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The US National Cancer Institute admitted that cannabis kills cancer cells without damaging normal cells

Have any preclinical (laboratory or animal) studies been conducted using Cannabis or cannabinoids?


by National Cancer Institute

Preclinical studies of cannabinoids have investigated the following:

Antitumor activity

  • Studies in mice and rats have shown that cannabinoids may inhibit tumor growth by causing cell death, blocking cell growth, and blocking the development of blood vessels needed by tumors to grow. Laboratory and animal studies have shown that cannabinoids may be able to kill cancer cells while protecting normal cells.
  • A study in mice showed that cannabinoids may protect against inflammation of the colon and may have potential in reducing the risk of colon cancer, and possibly in its treatment.
  • A laboratory study of delta-9-THC in hepatocellular carcinoma (liver cancer) cells showed that it damaged or killed the cancer cells. The same study of delta-9-THC in mouse models of liver cancer showed that it had antitumor effects. Delta-9-THC has been shown to cause these effects by acting on molecules that may also be found in non-small cell lung cancer cells and breast cancer cells.
  • A laboratory study of cannabidiol (CBD) in estrogen receptor positive and estrogen receptor negative breast cancer cells showed that it caused cancer cell death while having little effect on normal breast cells. Studies in mouse models of metastatic breast cancer showed that cannabinoids may lessen the growth, number, and spread of tumors.
  • A laboratory study of cannabidiol (CBD) in human glioma cells showed that when given along with chemotherapy, CBD may make chemotherapy more effective and increase cancer cell death without harming normal cells. Studies in mouse models of cancer showed that CBD together with delta-9-THC may make chemotherapy such as temozolomide more effective.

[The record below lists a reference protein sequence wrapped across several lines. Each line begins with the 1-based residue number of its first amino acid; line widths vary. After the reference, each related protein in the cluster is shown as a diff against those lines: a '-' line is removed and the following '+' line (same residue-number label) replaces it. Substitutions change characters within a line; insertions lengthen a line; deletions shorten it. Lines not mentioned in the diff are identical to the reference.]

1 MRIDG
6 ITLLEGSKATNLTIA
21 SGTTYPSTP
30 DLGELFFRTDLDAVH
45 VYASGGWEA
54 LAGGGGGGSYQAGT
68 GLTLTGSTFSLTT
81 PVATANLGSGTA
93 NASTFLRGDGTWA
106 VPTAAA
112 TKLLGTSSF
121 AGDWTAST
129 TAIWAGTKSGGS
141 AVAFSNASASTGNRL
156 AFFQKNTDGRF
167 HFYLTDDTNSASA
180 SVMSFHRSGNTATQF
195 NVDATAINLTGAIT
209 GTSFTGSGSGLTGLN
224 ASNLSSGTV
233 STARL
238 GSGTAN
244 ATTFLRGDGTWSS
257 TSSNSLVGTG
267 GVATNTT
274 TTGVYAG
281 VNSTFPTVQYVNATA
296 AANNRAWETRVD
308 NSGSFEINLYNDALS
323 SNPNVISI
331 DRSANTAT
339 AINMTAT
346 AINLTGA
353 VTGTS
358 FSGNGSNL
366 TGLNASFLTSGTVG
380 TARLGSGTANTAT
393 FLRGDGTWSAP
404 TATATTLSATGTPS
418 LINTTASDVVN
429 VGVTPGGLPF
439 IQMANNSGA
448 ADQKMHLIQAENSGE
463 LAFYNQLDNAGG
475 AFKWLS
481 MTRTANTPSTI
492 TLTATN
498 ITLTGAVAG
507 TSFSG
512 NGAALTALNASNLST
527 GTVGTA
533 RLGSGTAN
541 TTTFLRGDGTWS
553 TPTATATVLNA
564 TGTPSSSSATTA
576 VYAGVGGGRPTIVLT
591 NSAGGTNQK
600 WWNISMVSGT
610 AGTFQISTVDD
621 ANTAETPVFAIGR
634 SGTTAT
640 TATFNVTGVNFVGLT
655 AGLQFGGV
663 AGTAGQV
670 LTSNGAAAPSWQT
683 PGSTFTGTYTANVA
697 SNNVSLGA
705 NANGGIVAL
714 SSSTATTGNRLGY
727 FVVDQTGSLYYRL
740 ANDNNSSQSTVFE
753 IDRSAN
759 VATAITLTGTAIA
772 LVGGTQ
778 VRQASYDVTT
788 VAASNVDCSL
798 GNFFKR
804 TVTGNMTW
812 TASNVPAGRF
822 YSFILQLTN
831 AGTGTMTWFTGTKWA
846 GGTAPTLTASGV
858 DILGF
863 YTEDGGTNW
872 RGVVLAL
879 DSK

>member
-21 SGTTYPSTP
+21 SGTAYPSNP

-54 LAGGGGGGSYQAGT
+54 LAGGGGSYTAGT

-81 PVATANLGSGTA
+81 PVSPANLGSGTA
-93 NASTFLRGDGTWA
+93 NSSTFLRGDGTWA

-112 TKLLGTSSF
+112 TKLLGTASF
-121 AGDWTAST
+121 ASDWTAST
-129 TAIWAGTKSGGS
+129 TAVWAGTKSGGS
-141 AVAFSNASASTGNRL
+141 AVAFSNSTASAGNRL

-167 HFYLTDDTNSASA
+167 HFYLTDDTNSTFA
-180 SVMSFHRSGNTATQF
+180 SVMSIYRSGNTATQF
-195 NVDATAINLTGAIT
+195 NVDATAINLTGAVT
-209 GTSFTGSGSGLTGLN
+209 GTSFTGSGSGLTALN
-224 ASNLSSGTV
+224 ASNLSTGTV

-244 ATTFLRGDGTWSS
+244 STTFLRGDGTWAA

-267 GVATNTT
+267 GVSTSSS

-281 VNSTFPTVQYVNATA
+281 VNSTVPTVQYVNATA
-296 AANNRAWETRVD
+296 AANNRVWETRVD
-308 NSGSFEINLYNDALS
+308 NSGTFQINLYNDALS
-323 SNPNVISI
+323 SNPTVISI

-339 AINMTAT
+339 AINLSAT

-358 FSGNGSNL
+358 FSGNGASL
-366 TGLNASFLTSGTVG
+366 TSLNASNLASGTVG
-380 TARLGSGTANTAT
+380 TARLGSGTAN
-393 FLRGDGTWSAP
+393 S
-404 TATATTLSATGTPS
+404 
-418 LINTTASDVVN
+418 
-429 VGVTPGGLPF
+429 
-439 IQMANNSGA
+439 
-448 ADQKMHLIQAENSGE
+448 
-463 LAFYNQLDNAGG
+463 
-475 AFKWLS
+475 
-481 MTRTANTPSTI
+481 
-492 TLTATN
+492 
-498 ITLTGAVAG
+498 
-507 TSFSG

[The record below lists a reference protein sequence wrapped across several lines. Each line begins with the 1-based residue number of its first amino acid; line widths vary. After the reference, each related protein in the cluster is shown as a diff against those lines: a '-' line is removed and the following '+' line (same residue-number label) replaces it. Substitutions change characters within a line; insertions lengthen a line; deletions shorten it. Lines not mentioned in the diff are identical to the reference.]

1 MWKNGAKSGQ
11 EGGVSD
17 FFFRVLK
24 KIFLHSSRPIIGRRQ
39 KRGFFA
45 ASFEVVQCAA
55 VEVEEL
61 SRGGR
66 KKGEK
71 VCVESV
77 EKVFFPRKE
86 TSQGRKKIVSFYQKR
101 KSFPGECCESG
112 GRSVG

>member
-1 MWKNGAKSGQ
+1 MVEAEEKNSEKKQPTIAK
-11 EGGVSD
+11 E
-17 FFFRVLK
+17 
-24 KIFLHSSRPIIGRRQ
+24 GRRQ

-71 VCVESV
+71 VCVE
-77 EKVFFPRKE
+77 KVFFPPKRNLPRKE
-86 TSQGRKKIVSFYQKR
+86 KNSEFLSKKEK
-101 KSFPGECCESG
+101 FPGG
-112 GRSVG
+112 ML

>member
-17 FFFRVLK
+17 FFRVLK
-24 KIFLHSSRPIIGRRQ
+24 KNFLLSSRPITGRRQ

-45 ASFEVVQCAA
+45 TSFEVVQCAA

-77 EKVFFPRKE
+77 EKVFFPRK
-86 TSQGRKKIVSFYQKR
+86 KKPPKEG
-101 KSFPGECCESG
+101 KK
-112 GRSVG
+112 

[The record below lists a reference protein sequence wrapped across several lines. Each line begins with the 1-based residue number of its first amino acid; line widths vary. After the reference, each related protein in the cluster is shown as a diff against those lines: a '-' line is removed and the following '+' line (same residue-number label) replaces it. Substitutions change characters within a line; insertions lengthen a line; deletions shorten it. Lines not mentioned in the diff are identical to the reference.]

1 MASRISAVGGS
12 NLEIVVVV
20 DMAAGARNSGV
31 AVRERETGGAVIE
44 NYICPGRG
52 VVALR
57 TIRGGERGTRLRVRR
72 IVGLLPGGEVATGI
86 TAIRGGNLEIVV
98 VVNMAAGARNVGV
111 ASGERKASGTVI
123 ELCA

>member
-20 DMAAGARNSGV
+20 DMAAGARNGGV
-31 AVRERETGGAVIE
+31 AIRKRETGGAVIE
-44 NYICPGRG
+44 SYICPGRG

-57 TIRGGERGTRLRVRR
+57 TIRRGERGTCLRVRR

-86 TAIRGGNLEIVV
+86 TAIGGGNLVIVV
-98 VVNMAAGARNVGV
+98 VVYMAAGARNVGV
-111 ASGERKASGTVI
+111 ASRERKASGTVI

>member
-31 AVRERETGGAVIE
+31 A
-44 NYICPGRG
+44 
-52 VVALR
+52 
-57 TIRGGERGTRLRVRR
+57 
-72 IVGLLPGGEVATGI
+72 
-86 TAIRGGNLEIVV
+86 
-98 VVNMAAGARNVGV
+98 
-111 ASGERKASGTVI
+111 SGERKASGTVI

Stimulating appetite

  • Many animal studies have shown that delta-9-THC and other cannabinoids stimulate appetite and can increase food intake.

Pain relief

  • Cannabinoid receptors (molecules that bind cannabinoids) have been studied in the brain, spinal cord, and nerve endings throughout the body to understand their roles in pain relief.
  • Cannabinoids have been studied for anti-inflammatory effects that may play a role in pain relief.
  • Animal studies have shown that cannabinoids may prevent nerve problems (pain, numbness, tingling, swelling, and muscle weakness) caused by some types of chemotherapy.

Nausea and vomiting

  • Cannabinoid receptors found in brain cells may have a role in controlling nausea and vomiting. Animal studies have shown that delta-9-THC and other cannabinoids may act on cannabinoid receptors to prevent vomiting caused by certain types of chemotherapy.

Anxiety and sleep

  • Cannabinoid receptors found in the brain and other parts of the nervous system may be involved in controlling mood and anxiety.
  • Anti-anxiety effects of cannabidiol (CBD) have been shown in several animal models.

 

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